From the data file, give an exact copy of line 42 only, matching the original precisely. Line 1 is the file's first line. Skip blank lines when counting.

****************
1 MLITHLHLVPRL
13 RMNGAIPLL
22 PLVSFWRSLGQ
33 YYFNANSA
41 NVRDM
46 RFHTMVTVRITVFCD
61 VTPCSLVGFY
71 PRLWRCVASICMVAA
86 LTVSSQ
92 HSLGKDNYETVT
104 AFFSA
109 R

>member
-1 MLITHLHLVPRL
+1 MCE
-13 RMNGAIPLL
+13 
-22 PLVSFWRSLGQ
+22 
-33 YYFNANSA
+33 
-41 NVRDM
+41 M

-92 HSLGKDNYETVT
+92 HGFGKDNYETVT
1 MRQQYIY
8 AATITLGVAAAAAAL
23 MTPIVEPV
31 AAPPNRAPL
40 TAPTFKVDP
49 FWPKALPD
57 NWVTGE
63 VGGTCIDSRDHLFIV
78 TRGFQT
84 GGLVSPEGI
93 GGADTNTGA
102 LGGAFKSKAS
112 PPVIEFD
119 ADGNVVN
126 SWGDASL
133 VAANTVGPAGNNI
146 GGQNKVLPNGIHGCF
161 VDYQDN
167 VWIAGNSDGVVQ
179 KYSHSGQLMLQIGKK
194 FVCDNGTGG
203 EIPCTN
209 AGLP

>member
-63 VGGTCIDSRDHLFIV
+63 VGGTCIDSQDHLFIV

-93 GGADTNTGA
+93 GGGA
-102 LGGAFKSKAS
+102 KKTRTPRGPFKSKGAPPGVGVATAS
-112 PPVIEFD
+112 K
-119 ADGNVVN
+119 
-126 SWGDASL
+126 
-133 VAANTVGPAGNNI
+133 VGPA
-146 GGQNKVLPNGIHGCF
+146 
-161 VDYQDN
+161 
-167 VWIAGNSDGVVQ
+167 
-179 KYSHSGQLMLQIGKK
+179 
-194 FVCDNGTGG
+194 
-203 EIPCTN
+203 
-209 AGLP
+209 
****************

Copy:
146 GGQNKVLPNGIHGCF